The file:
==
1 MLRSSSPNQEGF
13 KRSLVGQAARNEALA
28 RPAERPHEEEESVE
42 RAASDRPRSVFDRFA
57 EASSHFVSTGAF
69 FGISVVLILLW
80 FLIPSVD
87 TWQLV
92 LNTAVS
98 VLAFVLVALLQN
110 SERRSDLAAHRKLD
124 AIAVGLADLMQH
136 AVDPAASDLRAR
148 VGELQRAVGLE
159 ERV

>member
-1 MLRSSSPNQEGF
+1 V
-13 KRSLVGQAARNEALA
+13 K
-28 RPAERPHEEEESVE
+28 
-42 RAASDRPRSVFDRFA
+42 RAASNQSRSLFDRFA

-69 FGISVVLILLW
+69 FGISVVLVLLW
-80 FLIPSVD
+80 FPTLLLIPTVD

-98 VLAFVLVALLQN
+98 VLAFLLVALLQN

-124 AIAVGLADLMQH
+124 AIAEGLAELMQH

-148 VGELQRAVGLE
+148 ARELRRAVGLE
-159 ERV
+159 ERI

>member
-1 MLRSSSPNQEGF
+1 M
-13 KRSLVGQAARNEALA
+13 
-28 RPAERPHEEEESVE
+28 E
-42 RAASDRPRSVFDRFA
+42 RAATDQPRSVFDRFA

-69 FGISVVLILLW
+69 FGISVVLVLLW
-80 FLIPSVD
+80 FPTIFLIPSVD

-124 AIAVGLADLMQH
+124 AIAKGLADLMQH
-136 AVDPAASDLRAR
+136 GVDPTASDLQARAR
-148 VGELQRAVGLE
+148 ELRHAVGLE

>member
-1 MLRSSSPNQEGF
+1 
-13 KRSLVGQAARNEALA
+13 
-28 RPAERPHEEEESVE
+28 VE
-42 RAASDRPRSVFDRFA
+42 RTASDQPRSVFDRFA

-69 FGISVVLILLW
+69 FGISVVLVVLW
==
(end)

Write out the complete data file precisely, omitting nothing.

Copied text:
1 MLRSSSPNQEGF
13 KRSLVGQAARNEALA
28 RPAERPHEEEESVE
42 RAASDRPRSVFDRFA
57 EASSHFVSTGAF
69 FGISVVLILLW
80 FLIPSVD
87 TWQLV
92 LNTAVS
98 VLAFVLVALLQN
110 SERRSDLAAHRKLD
124 AIAVGLADLMQH
136 AVDPAASDLRAR
148 VGELQRAVGLE
159 ERV

>member
-1 MLRSSSPNQEGF
+1 V
-13 KRSLVGQAARNEALA
+13 K
-28 RPAERPHEEEESVE
+28 
-42 RAASDRPRSVFDRFA
+42 RAASNQSRSLFDRFA

-69 FGISVVLILLW
+69 FGISVVLVLLW
-80 FLIPSVD
+80 FPTLLLIPTVD

-98 VLAFVLVALLQN
+98 VLAFLLVALLQN

-124 AIAVGLADLMQH
+124 AIAEGLAELMQH

-148 VGELQRAVGLE
+148 ARELRRAVGLE
-159 ERV
+159 ERI

>member
-1 MLRSSSPNQEGF
+1 M
-13 KRSLVGQAARNEALA
+13 
-28 RPAERPHEEEESVE
+28 E
-42 RAASDRPRSVFDRFA
+42 RAATDQPRSVFDRFA

-69 FGISVVLILLW
+69 FGISVVLVLLW
-80 FLIPSVD
+80 FPTIFLIPSVD

-124 AIAVGLADLMQH
+124 AIAKGLADLMQH
-136 AVDPAASDLRAR
+136 GVDPTASDLQARAR
-148 VGELQRAVGLE
+148 ELRHAVGLE

>member
-1 MLRSSSPNQEGF
+1 
-13 KRSLVGQAARNEALA
+13 
-28 RPAERPHEEEESVE
+28 VE
-42 RAASDRPRSVFDRFA
+42 RTASDQPRSVFDRFA

-69 FGISVVLILLW
+69 FGISVVLVVLW